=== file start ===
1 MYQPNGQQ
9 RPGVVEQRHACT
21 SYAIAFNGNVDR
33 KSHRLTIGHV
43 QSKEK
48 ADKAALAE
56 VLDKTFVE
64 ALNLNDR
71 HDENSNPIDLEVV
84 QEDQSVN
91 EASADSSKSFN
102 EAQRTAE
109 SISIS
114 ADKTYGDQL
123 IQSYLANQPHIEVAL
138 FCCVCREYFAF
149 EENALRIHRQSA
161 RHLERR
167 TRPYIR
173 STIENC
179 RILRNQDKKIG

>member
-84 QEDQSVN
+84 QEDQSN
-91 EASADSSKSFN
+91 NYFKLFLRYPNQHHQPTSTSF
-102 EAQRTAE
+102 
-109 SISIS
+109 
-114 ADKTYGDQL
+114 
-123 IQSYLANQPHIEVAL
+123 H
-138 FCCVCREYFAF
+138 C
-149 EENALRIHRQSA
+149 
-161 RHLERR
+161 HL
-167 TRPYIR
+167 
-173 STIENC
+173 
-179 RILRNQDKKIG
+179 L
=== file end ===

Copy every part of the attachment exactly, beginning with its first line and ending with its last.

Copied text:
1 MYQPNGQQ
9 RPGVVEQRHACT
21 SYAIAFNGNVDR
33 KSHRLTIGHV
43 QSKEK
48 ADKAALAE
56 VLDKTFVE
64 ALNLNDR
71 HDENSNPIDLEVV
84 QEDQSVN
91 EASADSSKSFN
102 EAQRTAE
109 SISIS
114 ADKTYGDQL
123 IQSYLANQPHIEVAL
138 FCCVCREYFAF
149 EENALRIHRQSA
161 RHLERR
167 TRPYIR
173 STIENC
179 RILRNQDKKIG

>member
-84 QEDQSVN
+84 QEDQSN
-91 EASADSSKSFN
+91 NYFKLFLRYPNQHHQPTSTSF
-102 EAQRTAE
+102 
-109 SISIS
+109 
-114 ADKTYGDQL
+114 
-123 IQSYLANQPHIEVAL
+123 H
-138 FCCVCREYFAF
+138 C
-149 EENALRIHRQSA
+149 
-161 RHLERR
+161 HL
-167 TRPYIR
+167 
-173 STIENC
+173 
-179 RILRNQDKKIG
+179 L